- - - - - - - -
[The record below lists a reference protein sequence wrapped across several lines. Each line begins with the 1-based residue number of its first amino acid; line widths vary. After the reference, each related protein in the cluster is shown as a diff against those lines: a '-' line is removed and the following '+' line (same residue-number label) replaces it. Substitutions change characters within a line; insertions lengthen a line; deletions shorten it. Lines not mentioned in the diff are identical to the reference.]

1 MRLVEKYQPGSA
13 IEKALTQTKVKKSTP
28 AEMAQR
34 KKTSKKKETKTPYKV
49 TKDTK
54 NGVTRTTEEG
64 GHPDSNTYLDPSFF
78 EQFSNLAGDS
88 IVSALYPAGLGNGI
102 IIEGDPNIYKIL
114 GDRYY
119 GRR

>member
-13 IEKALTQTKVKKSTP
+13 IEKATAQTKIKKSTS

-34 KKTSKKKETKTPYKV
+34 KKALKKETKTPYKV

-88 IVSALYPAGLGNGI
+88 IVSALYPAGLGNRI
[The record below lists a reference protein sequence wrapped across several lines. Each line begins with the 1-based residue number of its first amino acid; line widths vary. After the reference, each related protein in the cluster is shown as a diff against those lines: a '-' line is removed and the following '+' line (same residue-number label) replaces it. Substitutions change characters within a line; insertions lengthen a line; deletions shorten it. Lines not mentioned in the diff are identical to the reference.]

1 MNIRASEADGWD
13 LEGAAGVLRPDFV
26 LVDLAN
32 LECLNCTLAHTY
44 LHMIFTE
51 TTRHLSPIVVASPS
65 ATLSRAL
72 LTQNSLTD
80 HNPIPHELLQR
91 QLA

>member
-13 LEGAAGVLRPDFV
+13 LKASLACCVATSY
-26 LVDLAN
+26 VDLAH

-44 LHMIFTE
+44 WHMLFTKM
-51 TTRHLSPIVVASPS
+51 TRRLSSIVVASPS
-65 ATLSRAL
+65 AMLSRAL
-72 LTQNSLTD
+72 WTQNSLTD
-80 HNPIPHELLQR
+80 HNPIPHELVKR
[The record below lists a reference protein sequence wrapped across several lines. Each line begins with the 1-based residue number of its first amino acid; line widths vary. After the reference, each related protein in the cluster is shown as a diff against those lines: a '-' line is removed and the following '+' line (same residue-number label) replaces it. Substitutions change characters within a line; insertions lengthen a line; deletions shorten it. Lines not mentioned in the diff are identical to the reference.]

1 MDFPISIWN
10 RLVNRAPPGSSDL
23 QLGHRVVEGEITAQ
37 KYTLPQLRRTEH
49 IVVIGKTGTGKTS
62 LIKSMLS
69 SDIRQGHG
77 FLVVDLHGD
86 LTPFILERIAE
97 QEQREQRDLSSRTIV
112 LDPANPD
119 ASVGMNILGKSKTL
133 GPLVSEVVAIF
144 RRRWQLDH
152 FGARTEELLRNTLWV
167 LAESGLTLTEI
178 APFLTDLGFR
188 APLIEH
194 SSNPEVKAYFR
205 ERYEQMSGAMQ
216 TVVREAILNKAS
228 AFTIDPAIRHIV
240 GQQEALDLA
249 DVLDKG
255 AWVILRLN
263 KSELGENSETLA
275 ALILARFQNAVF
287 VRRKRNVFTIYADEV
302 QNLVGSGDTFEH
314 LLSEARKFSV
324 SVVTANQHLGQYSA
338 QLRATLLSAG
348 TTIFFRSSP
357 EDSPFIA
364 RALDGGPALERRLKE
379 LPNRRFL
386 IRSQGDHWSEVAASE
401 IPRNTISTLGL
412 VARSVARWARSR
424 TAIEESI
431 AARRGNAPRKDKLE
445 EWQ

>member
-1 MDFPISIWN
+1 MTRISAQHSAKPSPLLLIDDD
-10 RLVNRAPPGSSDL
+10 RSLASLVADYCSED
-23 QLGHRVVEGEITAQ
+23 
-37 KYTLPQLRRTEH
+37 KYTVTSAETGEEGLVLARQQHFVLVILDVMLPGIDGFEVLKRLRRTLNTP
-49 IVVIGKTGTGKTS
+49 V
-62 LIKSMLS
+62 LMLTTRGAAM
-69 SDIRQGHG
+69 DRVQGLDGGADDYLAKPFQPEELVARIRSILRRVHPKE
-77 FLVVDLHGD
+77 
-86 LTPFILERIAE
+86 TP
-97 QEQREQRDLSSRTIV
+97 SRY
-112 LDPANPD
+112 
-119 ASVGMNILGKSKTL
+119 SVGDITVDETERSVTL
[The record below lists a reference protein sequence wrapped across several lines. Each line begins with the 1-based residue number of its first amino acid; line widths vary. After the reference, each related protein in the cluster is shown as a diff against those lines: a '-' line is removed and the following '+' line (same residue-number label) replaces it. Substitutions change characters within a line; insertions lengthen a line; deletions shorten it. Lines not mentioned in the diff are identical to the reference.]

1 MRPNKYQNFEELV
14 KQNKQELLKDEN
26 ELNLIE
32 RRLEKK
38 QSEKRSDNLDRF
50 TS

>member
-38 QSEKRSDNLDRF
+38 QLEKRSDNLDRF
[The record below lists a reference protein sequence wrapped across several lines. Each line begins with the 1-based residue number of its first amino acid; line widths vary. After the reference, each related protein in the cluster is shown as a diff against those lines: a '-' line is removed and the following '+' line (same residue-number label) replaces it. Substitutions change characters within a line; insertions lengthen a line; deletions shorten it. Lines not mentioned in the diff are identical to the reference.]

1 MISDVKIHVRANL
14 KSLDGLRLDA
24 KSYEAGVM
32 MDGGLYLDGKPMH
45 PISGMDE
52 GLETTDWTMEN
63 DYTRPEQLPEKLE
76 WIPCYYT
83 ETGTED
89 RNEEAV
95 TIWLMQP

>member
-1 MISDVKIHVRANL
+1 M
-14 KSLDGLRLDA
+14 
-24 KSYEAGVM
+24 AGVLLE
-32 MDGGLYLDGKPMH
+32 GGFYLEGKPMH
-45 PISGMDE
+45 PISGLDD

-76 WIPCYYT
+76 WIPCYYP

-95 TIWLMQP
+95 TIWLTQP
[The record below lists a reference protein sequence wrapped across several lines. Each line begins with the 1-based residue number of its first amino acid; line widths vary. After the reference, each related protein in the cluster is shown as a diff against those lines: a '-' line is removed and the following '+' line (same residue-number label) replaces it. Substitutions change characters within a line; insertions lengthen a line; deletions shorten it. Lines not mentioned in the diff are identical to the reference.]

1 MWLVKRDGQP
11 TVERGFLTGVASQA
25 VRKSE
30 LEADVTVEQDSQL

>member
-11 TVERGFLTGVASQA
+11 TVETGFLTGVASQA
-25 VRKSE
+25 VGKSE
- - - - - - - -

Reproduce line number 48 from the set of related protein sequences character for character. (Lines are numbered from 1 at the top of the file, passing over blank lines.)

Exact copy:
1 MDFPISIWN